Young singer finds strength, indentity in Christ comment (0)
March 29, 2012
By Leann Callaway
Jamie-Grace Harper’s Grammy Award-nominated contemporary Christian song, “Hold Me,” grows from her own experience of God’s sustaining grace as she has struggled with Tourette syndrome.
At age 11, Harper was diagnosed with the neurological disorder characterized by uncontrollable sounds or movements.
“Symptoms started showing up when I was 9, and it was two years later that I received the official diagnosis,” Harper said. “It was really frustrating and stressful because I started making these weird movements and sounds that I couldn’t control, and I dealt with a lot of bullying and torment from kids at school. When I got the diagnosis, in one way it was a relief to know what was going on. But it also left me with more questions and heartbreak because there wasn’t a cure or a medicine to fix it.
“Before being diagnosed with Tourette’s, I was this outgoing kid who was passionate about her faith. After receiving the diagnosis, I spent almost two years in a slump. I never doubted that God was there but I thought He didn’t love me as much. I thought that my parents and sister must have loved the Lord more than I did, and in return, God must have loved them more than He loved me because they didn’t have this problem. I had a lot of doubts and insecurities with my relationship with Christ and also with my self-image.”
However, an unexpected gift from her grandfather sparked a renewed joy and also helped relieve some of her symptoms.
“When I was 13 or 14, my grandfather gave my sister and me a drum set and guitar,” Harper said. “Looking back, I think he was trying to bring us some hope and joy during this time. I don’t think he had any idea that he was stirring up this passion in me to play music. I had been singing my whole life, but when I started playing these instruments, it took music to another level for me and also started helping my symptoms. During that same time, I was really impacted by Psalm 30:5, ‘Weeping may remain for a night, but rejoicing comes in the morning.’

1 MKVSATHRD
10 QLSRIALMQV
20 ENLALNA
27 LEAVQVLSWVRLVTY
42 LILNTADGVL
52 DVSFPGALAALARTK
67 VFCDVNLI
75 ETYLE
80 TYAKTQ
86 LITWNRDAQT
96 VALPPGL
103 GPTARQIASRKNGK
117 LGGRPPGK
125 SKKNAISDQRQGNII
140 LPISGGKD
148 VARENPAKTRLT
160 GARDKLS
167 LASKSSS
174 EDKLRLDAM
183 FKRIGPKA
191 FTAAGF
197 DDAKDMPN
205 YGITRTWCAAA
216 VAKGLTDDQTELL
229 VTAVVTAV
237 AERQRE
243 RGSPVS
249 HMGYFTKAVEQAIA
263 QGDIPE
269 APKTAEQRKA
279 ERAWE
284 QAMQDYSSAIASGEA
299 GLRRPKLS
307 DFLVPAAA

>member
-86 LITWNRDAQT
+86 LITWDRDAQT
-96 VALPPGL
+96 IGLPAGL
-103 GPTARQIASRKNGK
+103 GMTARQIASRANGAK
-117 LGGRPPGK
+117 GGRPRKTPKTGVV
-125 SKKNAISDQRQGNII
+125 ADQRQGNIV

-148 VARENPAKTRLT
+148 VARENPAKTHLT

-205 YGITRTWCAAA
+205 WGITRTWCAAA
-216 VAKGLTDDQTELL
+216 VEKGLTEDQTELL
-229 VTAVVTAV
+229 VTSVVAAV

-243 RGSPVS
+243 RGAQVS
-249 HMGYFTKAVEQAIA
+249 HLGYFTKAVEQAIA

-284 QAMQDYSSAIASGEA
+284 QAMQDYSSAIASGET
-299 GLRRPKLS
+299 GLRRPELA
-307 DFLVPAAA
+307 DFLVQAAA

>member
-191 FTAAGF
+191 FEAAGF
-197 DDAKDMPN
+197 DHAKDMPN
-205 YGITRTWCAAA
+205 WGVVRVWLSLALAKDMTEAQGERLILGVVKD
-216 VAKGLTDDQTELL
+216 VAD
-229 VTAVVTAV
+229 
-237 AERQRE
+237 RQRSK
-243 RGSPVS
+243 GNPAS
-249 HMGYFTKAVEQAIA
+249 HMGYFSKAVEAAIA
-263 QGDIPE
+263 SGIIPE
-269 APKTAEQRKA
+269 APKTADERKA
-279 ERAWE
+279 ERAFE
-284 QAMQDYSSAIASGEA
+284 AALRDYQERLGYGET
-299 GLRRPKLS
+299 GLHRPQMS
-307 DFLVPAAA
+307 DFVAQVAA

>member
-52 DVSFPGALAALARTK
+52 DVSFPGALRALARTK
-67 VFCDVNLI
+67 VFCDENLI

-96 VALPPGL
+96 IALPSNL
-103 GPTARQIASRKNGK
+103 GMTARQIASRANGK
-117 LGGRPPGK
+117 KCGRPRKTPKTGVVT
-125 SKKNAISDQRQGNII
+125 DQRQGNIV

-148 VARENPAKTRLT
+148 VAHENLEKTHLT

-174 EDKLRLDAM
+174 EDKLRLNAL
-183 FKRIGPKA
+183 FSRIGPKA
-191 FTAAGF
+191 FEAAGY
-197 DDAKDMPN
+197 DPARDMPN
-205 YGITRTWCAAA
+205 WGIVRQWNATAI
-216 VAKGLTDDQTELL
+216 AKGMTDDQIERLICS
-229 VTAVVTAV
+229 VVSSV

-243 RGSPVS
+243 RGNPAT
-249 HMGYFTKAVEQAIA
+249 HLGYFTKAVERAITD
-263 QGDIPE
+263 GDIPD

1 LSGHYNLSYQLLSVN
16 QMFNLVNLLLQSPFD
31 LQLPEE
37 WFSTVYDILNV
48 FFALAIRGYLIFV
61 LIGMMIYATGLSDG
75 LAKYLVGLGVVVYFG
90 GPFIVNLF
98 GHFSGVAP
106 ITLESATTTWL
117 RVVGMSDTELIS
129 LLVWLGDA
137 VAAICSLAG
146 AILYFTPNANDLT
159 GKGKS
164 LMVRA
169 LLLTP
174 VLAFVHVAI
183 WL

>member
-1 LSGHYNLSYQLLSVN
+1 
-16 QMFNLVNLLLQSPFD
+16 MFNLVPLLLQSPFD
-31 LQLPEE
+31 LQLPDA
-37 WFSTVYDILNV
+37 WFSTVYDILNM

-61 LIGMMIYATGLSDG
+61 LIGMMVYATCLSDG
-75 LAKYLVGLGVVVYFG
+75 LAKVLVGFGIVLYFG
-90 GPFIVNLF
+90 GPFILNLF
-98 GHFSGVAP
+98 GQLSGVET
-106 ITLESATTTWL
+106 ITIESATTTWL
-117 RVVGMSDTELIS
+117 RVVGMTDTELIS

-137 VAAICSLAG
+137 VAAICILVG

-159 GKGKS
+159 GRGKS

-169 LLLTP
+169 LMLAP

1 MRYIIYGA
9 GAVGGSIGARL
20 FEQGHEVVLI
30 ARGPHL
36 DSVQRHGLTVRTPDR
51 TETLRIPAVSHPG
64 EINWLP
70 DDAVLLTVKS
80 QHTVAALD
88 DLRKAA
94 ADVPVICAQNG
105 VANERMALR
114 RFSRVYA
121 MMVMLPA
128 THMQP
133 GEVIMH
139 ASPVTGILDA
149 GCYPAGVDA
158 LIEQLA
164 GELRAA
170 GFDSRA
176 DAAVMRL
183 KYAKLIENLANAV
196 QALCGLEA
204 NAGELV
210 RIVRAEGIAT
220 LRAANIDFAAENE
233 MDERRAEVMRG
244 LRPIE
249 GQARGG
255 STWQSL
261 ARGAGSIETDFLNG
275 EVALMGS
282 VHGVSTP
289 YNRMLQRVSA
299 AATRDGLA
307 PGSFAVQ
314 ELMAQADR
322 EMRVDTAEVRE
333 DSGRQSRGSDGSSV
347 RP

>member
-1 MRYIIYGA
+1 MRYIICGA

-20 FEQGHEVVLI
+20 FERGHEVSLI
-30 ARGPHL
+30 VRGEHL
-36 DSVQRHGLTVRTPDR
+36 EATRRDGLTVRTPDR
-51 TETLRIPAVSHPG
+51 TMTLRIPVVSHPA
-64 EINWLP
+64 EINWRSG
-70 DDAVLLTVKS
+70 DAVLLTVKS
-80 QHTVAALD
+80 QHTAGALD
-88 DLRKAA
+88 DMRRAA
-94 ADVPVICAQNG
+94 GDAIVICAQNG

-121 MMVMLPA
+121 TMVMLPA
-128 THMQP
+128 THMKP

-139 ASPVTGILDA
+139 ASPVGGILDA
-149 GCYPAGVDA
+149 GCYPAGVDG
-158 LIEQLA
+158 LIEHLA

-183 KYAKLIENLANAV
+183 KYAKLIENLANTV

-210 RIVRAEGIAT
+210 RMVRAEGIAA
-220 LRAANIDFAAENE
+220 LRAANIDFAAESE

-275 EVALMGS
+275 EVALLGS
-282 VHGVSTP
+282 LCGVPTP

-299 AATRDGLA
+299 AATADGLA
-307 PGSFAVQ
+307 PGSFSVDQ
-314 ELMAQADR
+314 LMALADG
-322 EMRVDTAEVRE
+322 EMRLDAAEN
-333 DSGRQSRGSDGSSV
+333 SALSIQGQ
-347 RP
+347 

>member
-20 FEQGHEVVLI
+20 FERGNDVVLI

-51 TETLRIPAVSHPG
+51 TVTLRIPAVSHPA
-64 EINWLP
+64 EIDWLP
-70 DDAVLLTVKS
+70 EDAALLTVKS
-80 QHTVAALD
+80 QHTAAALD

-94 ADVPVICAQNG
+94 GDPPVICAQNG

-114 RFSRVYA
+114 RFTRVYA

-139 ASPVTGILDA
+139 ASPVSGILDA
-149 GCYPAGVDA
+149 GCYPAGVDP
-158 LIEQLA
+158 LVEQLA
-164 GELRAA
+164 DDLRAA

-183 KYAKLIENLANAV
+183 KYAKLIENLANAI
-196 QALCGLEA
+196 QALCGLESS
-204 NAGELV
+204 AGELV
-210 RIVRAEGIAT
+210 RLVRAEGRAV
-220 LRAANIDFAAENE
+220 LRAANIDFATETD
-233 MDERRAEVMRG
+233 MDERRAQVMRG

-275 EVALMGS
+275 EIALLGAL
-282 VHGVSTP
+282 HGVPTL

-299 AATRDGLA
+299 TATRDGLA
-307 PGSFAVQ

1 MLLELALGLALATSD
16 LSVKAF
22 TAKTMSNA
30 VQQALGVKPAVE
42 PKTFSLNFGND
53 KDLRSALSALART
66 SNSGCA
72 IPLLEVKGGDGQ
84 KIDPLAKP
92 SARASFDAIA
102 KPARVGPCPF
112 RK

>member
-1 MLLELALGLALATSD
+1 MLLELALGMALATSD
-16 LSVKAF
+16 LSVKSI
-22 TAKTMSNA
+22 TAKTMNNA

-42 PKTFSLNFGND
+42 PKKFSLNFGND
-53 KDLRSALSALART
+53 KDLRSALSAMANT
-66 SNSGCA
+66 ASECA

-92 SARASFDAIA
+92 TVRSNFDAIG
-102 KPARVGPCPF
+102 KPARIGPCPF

“Between that verse and being involved with music, I was able to start coming out of my slump and began to understand that God still had a plan and purpose for my life. I realized that He wasn’t going to let go of me — even though I was confused, stressed out and depressed. When I realized that He was still there and was still taking care of me, my outlook on life completely changed.”
At age 19, Harper, known as Jamie Grace, performs concerts across the country on the Revolve Tour, where she shares a message with teenage girls about finding strength and identity in Christ. She has established a nonprofit organization for teenagers with Tourette syndrome. As she describes her personal struggles, she desires to provide comfort and hope for others who are suffering from similar issues or illnesses. Harper has also created the Grace Talk conference, designed for local churches and focusing on topics relevant to teenage girls such as purity, relationships, parents and school.
A few months ago, she released her debut album, “One Song at a Time.” While maintaining a busy speaking and performance schedule, Harper is majoring in child and youth development at Point University, formerly Atlanta Christian College.
Whether she is singing, speaking or working with young families, Harper desires to make an impact on lives with messages of hope and encouragement while sharing the gospel.
“I want to do everything I can to help other teenagers and to tell everyone I can about the joy of the Lord,” Harper said. “I want to do whatever I can to share the love of God and to share that we all go through difficult things, but we are never alone. God is right there with us and is never going to leave His children.”